The Zentai Phenomenon: Serial Killer No. 3
By Jeffrey Bishop
The Zentai Phenomenon brings back the serial storytelling style, which peaked in popularity in the daily newspapers and weekly magazines of the early 20th Century, prior to the advent of a large and literate middle class and inexpensive printing of books — and particularly, of paperback books. This serial presents a standard Scurry Tails short story, but will do so over time between Oct. 14 and Nov. 1. The series will use a news clipping motif to “cover” the story in “real time” with the fictional events it represents. Come back often or click Follow to be sure to receive each new posting in the story as it’s published!
Tell Time: 3 minutes 30 seconds
Scare Rating: 1/5 Ghosts
Xeno Zentai Suits Push Parkour to New Highs
By William Reeves
LOS ANGELES (PA News, Oct. 29, 2012) — Parkour athletes are jumping for joy — sometimes as high as 20 feet now — based on the increase in performance they say they’ve attained from zentai suits distributed by Xeno Imports.
Parkour is a contemporary urban sport where young athletes maneuver across architectural obstacles — across, up and over walls or roofs, handrails or other city features, often in a race or in freestyle competition to see who can do the most extreme moves.
Historically, this sport has been performed in urban wear, but for a group of South L.A. traceurs who are big on the international scene, the discovery of high-performance zentai suits has upped their skill and athletic capabilities, along with their style.
Cho Li, a newer traceur with the High-Low Crew, introduced his mentors to the suits, and quickly demonstrated their performance potential.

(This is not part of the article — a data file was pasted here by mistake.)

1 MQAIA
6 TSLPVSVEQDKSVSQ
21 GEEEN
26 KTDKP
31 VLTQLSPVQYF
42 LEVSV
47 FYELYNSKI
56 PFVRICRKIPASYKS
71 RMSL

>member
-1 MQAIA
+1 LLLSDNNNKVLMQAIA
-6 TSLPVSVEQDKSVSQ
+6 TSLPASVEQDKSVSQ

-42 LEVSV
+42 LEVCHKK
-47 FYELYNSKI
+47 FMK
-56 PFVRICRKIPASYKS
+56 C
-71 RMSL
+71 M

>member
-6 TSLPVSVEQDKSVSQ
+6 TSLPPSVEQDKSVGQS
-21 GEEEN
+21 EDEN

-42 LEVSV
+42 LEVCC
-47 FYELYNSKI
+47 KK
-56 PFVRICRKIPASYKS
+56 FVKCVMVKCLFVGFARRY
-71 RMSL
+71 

“I was getting much better than when I’d first joined the crew,’ sad Li, “but I was always at the back of the crew, struggling to keep up and to do even the most basic moves of the line of guys in front of me. But the Xeno gave me strength and balance and speed that I didn’t have before. I passed half the crew on the run that first day!”
“Yeah, but now that we’ve all got the Xeno’s, you’re back at the back of the pack again,” interjected Danny, a more senior traceur, with affectionate good will toward the hodanna. “Seriously, though, we’re ALL better athletes for these zentai suits,” he added.
With more than six years experience under his belt, or suit, Danny had already invented a small handful of freestyle tricks, including the whip jump and the wall walker. But the Xeno zentai suits, have allowed him to expand his creative powers.
By his own report, and validated by a demonstration, Danny’s invented three new moves in the two weeks that he’s had his suit, including his new-now-signature ceiling climb, where he climbs up a wall and continues across a ceiling — perhaps across the underside of an overhang — and can tak at least three steps before losing grip and falling — or, most often, by reaching the other side.
“I’ve always tried to push the edge of parkour, and if I’m not learning someone else’s badcan moves, I’m tangoing my own.,” he said.
While the Xeno suits have already dramatically changed the sport in only a few weeks since they came on the scene, there are a few parkour purists who reject anything that alters the raw human skill and power that formerly was all that was present, and necessary, to compete.
Ri-Sky, from cross-town Long Beach rival crew StreetKrabs, is one of those skeptics — or “haters,” according to Cho Li.
“I’ve never used gloves. They have these new footie shoes. Now there’s the panty-hose suits in rainbow colors? We don’t need that junk!”
As if to underscore his point, Ri-Sky jumped from the ground to the top of a six-foot wall, then back to the ground where he landed on his hands. Admittedly, it was an impressive moved — but based on this reporter’s research, the move begged the question: what might it have been like had Ri-Sky been wearing a Xeno?
While the thrill of mastering incredibly difficult new athletic moves is its own high, athletes like Danny and Chi report that the Xeno suits give a high of their own; a subtle but everpresent peace and euphoria that is so pervasive that Danny no longer removes his Xeno.
“Why would I?” he asked no one in particular. “It’s a part of me and part of who I am now.”